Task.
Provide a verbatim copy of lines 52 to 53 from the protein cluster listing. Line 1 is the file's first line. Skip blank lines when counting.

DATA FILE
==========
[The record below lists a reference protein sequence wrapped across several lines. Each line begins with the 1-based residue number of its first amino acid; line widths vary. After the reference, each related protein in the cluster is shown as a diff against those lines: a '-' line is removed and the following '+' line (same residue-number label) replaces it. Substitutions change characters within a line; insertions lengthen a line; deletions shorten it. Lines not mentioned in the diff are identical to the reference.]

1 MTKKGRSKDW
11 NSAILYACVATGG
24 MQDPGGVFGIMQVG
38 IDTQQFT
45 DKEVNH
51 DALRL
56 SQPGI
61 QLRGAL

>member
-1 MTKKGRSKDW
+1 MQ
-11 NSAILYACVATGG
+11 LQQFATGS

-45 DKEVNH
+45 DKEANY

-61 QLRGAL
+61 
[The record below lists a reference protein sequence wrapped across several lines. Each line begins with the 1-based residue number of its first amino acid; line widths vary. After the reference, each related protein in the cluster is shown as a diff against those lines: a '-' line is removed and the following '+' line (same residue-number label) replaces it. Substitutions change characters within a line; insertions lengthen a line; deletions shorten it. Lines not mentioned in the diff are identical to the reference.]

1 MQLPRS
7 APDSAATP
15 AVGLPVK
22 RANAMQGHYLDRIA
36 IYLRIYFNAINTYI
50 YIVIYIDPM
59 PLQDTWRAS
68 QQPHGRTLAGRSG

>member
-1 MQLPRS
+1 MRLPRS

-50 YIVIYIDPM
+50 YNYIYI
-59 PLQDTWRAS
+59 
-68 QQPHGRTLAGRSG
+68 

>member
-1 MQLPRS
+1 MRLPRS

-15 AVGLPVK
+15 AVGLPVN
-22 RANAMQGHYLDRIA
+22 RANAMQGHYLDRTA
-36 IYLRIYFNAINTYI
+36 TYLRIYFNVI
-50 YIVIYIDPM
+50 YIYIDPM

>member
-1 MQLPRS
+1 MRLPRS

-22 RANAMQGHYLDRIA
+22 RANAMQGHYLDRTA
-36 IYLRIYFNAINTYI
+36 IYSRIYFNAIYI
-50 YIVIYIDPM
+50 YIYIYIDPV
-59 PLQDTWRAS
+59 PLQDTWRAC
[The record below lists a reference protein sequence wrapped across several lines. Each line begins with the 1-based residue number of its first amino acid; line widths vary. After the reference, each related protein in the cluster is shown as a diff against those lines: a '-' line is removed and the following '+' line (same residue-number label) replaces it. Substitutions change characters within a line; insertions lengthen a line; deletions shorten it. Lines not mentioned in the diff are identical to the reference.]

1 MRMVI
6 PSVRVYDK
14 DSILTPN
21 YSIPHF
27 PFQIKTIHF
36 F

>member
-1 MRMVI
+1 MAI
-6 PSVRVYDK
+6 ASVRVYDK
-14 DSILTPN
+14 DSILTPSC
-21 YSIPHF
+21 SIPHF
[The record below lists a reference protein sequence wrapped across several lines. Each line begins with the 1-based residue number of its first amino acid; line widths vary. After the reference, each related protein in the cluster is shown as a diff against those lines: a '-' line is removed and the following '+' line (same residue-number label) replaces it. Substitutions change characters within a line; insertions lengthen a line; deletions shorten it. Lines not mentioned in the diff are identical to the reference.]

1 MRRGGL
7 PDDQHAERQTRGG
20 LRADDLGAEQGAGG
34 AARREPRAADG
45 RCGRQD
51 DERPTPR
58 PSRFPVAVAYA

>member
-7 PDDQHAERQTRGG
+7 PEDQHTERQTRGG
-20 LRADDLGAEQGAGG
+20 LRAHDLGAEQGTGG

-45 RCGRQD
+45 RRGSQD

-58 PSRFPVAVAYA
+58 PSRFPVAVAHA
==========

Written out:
+22 RANAMQGHYLDRTA
-36 IYLRIYFNAINTYI